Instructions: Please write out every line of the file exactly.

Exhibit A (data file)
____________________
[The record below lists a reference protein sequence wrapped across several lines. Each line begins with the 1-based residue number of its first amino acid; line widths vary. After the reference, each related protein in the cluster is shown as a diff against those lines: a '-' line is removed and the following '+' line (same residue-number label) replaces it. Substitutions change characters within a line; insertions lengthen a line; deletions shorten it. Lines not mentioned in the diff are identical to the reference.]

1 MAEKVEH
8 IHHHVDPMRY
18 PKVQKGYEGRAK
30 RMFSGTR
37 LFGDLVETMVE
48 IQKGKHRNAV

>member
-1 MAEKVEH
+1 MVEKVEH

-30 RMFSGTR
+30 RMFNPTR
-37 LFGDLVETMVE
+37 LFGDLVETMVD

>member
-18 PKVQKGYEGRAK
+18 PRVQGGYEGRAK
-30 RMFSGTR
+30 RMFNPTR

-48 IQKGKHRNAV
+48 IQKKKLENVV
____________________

[The record below lists a reference protein sequence wrapped across several lines. Each line begins with the 1-based residue number of its first amino acid; line widths vary. After the reference, each related protein in the cluster is shown as a diff against those lines: a '-' line is removed and the following '+' line (same residue-number label) replaces it. Substitutions change characters within a line; insertions lengthen a line; deletions shorten it. Lines not mentioned in the diff are identical to the reference.]

1 MAEKVEH
8 IHHHVDPMRY
18 PKVQKGYEGRAK
30 RMFSGTR
37 LFGDLVETMVE
48 IQKGKHRNAV

>member
-1 MAEKVEH
+1 MVEKVEH

-30 RMFSGTR
+30 RMFNPTR
-37 LFGDLVETMVE
+37 LFGDLVETMVD

>member
-18 PKVQKGYEGRAK
+18 PRVQGGYEGRAK
-30 RMFSGTR
+30 RMFNPTR

-48 IQKGKHRNAV
+48 IQKKKLENVV